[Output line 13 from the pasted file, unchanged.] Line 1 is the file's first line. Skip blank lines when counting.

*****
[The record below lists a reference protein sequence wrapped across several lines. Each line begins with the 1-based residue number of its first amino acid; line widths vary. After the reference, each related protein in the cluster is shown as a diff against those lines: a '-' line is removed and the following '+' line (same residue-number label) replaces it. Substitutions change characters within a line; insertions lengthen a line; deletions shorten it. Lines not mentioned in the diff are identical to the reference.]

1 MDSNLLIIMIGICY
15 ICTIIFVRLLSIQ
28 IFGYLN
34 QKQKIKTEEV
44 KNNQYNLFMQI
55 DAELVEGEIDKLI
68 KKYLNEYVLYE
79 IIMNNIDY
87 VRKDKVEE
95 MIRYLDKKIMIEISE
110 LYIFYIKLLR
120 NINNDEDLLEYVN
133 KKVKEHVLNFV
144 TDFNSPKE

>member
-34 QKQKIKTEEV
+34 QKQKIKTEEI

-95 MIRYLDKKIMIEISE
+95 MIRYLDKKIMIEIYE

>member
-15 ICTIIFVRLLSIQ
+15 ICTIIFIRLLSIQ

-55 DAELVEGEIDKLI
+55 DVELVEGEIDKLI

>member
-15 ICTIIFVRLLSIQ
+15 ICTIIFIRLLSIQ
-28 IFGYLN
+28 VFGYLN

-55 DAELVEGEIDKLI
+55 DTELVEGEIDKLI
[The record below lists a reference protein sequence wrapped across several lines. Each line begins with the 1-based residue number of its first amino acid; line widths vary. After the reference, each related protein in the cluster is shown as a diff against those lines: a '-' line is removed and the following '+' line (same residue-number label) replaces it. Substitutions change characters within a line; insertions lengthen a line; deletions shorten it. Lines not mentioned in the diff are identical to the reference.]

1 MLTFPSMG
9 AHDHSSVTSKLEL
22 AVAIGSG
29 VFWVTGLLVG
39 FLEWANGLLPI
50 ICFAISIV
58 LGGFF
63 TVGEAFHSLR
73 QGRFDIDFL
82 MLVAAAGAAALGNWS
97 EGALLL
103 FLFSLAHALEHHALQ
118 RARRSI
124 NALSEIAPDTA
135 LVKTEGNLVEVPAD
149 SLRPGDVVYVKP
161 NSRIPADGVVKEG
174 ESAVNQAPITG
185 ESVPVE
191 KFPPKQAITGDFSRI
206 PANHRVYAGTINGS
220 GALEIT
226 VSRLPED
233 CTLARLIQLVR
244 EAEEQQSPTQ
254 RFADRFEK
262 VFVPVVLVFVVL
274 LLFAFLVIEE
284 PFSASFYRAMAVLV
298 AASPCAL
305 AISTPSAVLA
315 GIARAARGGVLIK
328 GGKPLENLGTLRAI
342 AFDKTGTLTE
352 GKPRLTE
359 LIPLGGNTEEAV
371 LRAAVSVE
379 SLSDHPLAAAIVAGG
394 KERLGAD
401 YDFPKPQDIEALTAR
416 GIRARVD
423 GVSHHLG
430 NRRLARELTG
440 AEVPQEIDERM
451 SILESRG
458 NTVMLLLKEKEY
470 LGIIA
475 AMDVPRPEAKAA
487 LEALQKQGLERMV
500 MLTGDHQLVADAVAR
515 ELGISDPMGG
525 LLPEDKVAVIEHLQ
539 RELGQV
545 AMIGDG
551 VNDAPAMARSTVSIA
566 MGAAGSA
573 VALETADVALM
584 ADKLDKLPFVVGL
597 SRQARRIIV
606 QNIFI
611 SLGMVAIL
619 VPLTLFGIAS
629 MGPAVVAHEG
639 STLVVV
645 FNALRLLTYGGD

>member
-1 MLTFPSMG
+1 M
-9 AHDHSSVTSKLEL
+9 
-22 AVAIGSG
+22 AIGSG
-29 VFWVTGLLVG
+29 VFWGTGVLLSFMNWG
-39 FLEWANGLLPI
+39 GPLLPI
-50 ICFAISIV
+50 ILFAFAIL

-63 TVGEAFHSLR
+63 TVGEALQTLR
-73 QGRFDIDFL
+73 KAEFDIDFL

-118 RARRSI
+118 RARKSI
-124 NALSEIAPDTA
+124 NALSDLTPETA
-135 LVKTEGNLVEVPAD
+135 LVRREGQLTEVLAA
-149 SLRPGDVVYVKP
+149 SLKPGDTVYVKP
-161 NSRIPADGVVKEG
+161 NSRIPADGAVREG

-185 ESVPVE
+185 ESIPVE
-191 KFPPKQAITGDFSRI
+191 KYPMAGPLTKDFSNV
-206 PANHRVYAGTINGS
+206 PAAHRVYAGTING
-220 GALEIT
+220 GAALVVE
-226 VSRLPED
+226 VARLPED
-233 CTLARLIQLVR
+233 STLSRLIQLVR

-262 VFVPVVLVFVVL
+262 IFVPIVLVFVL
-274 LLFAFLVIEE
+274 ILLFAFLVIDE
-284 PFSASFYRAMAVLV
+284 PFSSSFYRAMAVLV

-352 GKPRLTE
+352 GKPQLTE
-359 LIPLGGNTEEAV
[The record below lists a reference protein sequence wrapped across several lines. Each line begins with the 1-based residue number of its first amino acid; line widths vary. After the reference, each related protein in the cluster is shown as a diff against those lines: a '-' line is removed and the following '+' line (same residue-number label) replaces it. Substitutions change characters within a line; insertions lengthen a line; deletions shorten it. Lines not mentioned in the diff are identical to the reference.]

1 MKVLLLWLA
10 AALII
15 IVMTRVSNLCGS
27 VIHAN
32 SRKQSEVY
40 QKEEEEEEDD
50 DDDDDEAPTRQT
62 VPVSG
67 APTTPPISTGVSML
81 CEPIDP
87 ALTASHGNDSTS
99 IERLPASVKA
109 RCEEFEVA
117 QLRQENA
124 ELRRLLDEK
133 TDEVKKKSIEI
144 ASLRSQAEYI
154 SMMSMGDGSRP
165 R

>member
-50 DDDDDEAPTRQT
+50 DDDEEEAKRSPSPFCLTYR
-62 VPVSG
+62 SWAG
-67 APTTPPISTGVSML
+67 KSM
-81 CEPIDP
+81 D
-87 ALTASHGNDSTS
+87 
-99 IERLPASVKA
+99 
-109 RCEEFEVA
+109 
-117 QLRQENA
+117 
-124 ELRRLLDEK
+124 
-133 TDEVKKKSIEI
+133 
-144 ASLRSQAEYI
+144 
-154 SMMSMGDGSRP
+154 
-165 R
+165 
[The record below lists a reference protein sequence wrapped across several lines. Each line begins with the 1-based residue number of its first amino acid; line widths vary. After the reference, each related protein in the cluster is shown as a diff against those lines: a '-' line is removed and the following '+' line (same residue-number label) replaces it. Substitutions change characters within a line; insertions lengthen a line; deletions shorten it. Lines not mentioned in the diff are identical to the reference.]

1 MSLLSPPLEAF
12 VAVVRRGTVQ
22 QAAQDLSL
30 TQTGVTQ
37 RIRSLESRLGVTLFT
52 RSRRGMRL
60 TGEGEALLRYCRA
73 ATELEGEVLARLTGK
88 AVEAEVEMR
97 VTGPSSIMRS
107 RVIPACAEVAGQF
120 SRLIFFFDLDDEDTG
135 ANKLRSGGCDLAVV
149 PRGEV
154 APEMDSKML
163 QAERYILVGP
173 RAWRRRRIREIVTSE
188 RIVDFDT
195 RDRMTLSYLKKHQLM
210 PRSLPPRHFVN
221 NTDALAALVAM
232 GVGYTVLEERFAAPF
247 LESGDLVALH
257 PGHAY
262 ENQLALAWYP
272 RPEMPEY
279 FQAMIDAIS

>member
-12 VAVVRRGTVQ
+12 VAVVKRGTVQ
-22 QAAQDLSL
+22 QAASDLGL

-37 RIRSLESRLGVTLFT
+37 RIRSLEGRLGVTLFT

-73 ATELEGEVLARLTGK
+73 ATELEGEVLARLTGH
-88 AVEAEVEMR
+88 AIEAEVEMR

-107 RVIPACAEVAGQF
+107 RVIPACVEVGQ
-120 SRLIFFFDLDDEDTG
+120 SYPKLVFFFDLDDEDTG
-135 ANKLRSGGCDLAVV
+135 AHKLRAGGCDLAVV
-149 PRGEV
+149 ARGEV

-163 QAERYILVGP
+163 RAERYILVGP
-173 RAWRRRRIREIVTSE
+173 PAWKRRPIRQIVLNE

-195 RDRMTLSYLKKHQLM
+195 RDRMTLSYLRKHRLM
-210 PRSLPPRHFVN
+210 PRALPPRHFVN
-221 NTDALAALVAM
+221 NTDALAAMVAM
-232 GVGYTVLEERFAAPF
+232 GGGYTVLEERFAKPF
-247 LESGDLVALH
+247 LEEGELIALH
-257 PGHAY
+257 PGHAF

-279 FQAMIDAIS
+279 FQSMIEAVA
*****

120 NINNDEDLLEYVN